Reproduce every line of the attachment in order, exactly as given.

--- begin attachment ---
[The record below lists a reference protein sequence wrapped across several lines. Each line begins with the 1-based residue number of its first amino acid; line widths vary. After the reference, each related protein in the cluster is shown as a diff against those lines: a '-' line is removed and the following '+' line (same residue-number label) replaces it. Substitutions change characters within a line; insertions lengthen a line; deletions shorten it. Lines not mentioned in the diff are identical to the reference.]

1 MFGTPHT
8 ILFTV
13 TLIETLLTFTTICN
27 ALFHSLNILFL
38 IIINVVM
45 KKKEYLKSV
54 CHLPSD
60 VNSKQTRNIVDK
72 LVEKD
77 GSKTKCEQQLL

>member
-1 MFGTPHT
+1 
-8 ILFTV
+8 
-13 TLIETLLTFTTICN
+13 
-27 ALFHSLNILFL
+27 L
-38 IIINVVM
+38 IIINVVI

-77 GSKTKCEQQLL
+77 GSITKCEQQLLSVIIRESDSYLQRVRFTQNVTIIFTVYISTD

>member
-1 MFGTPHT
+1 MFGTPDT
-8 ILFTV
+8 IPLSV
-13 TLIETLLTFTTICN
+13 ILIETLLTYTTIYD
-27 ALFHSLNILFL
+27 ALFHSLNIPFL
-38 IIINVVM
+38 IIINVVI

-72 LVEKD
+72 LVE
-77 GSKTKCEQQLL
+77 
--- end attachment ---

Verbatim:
[The record below lists a reference protein sequence wrapped across several lines. Each line begins with the 1-based residue number of its first amino acid; line widths vary. After the reference, each related protein in the cluster is shown as a diff against those lines: a '-' line is removed and the following '+' line (same residue-number label) replaces it. Substitutions change characters within a line; insertions lengthen a line; deletions shorten it. Lines not mentioned in the diff are identical to the reference.]

1 MFGTPHT
8 ILFTV
13 TLIETLLTFTTICN
27 ALFHSLNILFL
38 IIINVVM
45 KKKEYLKSV
54 CHLPSD
60 VNSKQTRNIVDK
72 LVEKD
77 GSKTKCEQQLL

>member
-1 MFGTPHT
+1 
-8 ILFTV
+8 
-13 TLIETLLTFTTICN
+13 
-27 ALFHSLNILFL
+27 L
-38 IIINVVM
+38 IIINVVI

-77 GSKTKCEQQLL
+77 GSITKCEQQLLSVIIRESDSYLQRVRFTQNVTIIFTVYISTD

>member
-1 MFGTPHT
+1 MFGTPDT
-8 ILFTV
+8 IPLSV
-13 TLIETLLTFTTICN
+13 ILIETLLTYTTIYD
-27 ALFHSLNILFL
+27 ALFHSLNIPFL
-38 IIINVVM
+38 IIINVVI

-72 LVEKD
+72 LVE
-77 GSKTKCEQQLL
+77 